In this final installment in our series on security issues and vulnerabilities in a variety of industries, we look at cloud service providers. While this might not be an “industry” in the same sense as financial services, healthcare, transportation and retail, it is an increasingly important area of commerce as more enterprises move applications and data into the cloud.
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Many insurance companies are offering coverage for data breaches, and indeed a growing number of organizations are purchasing this type of insurance as hacker attacks become more common.
Data breach or cyber insurance policies are becoming a more vital component of organizations’ preparedness plans, according to a 2014 report by the Ponemon Institute.
In the first post of this two-part series, I described security guidance regimes and tools while focusing on VMware. In this part, I extend the conversation to include Citrix and Microsoft, and provide some advice that is applicable across platforms.
Citrix distributes a “User Security Guide” that has valuable security information for configuring the platform, but is not a benchmark suitable for audit purposes.
Telecommunications is one of those industries that many people take for granted—until service is interrupted for one reason or another. We’re accustomed to being connected, whether it’s through our mobile devices or landline phones at home or in the office.
Businesses as well as consumers are highly dependent on telecom companies and the communications infrastructure they provide, and if their operations are down for any length of time, it wreaks havoc. That’s why the cost of a security breach at telecom’s are high.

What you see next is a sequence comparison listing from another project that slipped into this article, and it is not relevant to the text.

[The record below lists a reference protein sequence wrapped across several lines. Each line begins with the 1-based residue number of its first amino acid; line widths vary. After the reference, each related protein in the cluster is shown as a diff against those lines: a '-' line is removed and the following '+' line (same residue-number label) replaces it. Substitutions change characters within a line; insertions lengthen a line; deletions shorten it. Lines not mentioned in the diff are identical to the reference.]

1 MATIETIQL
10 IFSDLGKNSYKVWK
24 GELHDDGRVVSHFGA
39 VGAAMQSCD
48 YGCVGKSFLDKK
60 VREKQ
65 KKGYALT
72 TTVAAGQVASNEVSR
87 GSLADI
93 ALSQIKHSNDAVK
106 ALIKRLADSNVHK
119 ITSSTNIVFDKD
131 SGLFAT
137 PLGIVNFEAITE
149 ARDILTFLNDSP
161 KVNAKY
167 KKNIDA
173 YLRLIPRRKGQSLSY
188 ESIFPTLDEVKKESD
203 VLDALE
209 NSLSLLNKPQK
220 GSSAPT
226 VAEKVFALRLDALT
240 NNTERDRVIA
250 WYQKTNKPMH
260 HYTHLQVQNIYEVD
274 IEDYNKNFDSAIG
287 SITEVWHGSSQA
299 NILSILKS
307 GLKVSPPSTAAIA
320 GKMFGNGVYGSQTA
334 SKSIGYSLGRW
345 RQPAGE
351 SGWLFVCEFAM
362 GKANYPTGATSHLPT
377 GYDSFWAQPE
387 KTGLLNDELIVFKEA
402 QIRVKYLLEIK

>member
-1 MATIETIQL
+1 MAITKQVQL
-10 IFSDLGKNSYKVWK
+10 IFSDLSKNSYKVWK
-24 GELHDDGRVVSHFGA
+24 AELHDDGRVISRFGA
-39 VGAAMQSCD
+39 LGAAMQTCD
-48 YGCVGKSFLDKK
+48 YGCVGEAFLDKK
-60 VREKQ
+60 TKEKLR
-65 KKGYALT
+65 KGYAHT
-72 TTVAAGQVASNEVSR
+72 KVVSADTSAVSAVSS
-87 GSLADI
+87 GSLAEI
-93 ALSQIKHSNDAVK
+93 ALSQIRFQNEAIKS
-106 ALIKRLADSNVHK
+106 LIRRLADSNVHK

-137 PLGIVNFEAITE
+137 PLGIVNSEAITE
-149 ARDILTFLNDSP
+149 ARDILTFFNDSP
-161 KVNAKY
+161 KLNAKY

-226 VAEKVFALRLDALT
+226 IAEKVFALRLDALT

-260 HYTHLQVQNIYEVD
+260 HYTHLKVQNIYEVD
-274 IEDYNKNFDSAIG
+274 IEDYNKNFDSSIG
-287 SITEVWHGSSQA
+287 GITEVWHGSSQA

Not long ago, I presented a webinar on BrightTalk about cloud and BYOD (Bring Your Own Device). In it I discuss how users have myriad options that are outside the control of IT groups – shadow IT. That end-users are using applications powered by public cloud computing isn’t surprising. Most of us, at one point or another, have used web mail to move a file, Evernote to jot-down thoughts, or DropBox to share files.
Even the U.S. Department of Defense admits that cloud security worries shouldn't come in the way of cloud business benefits. In a talk given to industry cloud players last week, DoD CIO Terry Halverson detailed some of the agency's cloud initiatives and explained how the agency is trying to drive more data to the cloud under the simple philosophy that different data carries different levels of risk.
Anthem, one of the largest health insurers in The United States, has announced they have been breached. The company has created the web site http://www.anthemfacts.com/ giving a brief outline of events. While short on details, the Anthem notes, “Anthem was the target of a very sophisticated external cyber attack. These attackers gained unauthorized access to Anthem’s IT system and have obtained personal information from our current and former members such as their names, birthdays, medical IDs/social security numbers, street addresses, email addresses and employment information, including income data. Based on what we know now, there is no evidence that credit card or medical information, such as claims, test results or diagnostic codes were targeted or compromised."